BBC journalist Ahmen Khawaja will face disciplinary investigation after tweeting 'false alarm to Queen's death'

The tweet was sent during a regular rehearsal by the BBC for royal deaths

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The Independent Online

The BBC journalist who wrongly announced on Twitter that Queen Elizabeth had been taken ill will face a disciplinary investigation following the error.

A rogue tweet from BBC Urdu reporter Ahmen Khawaja’s account prompted a global news alert and was picked up by CNN Newssource’s Twitter feed, as well as German newspaper Bild and the editor of India’s Hindustan Times.

It was sent during a regular rehearsal by the BBC for royal deaths. However The Telegraph reported that Khawaja was not taking part and appeared to have misinterpreted the exercise as breaking news.


Khawaja, a 31-year old presenter and multimedia producer who has worked at the BBC for a year, also issued a "breaking news" tweet which claimed: "#Queen Elizabeth is being treated at King Edward 7th Hospital in #London. Statement due shortly."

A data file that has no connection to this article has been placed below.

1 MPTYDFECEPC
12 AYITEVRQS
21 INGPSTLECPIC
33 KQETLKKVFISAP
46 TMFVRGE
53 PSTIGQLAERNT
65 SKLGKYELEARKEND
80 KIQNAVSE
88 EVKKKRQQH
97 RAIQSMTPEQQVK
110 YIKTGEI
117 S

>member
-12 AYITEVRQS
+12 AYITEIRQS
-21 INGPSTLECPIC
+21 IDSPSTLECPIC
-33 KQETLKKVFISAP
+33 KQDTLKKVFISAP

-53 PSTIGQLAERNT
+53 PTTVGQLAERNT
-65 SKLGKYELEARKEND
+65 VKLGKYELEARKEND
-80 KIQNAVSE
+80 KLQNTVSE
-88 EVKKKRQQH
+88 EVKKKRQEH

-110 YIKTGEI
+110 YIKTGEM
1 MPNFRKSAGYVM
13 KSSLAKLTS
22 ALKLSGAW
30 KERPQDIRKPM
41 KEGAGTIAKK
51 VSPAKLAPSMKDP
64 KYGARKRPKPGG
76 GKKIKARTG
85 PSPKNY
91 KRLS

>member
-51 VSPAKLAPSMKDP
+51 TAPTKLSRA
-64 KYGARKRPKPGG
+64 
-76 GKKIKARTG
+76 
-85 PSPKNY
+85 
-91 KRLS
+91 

In a rare move, Buckingham Palace issued a statement to confirm the Queen was in good health, as usual protocol is to refuse comment on speculation regarding the health of the Royal family.

By sheer coincidence it emerged that the Queen had paid a private medical visit to the King Edward VII Hospital in London for a routine check-up, on the day the erroneous tweet was posted.

Khawaja initially said that the post had been a "false alarm". A second tweet read: "Phone left unattended at home. Silly prank, Apologies for upsetting anyone! [sic]"

However the last tweet has since been deleted.

The BBC said in a statement: "During a technical rehearsal for an obituary, tweets were mistakenly sent from the account of a BBC journalist saying that a member of the Royal Family had been taken ill. The tweets were swiftly deleted and we apologise for any offence."

The BBC confirmed to The Independent today that an investigation as part of the corporation's disciplinary process will now take place.